Solid points from Ryan Grim and Jeff Merkley who observe that the effect of filibustering financial regulatory reform is to keep negotiations behind closed doors, instead of letting members who have concerns with the bill offer amendments in public for all to see:
For the better part of a year, the GOP has blasted Democrats for legislating “behind closed doors” and making “secret deals.” On Monday afternoon, the Senate will vote on a motion to proceed to debate Wall Street reform in public on the Senate floor.
Yet Republicans say their 41 members are united and will oppose the motion, in order to encourage Democrats to continue negotiating with them behind closed doors.
Condemning closed-door negotiations yet voting to prevent public debate is the height of hypocrisy, Sen. Jeff Merkley (D-Oregon) told HuffPost on Monday. “By voting against cloture, Republicans are voting to keep Wall Street negotiations behind closed doors, demanding changes to the bill without public scrutiny. Instead of closed-door deals, they should support open floor debate,” said Merkley.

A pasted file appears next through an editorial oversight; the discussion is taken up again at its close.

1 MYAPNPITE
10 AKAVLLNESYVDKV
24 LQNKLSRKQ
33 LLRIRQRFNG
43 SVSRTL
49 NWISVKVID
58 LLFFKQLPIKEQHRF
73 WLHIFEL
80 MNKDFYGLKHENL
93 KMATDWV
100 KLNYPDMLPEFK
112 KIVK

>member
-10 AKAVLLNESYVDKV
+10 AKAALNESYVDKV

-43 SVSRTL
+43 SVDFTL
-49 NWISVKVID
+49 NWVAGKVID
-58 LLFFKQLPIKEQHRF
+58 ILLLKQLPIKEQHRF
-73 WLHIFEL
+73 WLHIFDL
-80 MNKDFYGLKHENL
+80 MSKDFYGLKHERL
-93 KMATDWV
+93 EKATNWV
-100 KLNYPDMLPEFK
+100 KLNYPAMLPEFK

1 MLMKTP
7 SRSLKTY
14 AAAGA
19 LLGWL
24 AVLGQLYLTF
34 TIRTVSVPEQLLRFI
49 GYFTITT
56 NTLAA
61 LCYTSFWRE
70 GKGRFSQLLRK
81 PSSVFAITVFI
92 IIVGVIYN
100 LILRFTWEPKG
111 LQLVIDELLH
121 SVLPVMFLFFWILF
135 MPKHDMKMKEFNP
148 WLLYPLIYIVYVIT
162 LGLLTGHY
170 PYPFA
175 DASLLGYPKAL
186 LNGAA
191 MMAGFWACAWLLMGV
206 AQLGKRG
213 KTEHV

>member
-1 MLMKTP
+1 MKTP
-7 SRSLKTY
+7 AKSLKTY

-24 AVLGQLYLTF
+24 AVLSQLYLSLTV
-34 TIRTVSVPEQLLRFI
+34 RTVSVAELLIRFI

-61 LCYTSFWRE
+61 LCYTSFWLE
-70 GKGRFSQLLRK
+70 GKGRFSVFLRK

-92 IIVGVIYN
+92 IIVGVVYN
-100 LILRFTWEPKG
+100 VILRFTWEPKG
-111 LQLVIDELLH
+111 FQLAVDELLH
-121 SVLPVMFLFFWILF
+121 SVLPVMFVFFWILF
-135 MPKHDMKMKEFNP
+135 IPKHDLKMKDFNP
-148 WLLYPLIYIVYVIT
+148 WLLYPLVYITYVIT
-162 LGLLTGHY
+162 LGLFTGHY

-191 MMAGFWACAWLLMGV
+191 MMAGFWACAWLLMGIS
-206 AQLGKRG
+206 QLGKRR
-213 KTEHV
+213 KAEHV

On financial regulation, over the months I’ve heard a number of Republican Senators say reasonablish things about the bill, or about problems with the bill. But it’s time to put up or shut up. If you’re concerned the bill doesn’t address something, then write an amendment to address it. If you think the bill is too tough in some respect, then write an amendment to weaken it. There’s no good reason to insist that everything be done in a secret Shelby-Dodd negotiating process.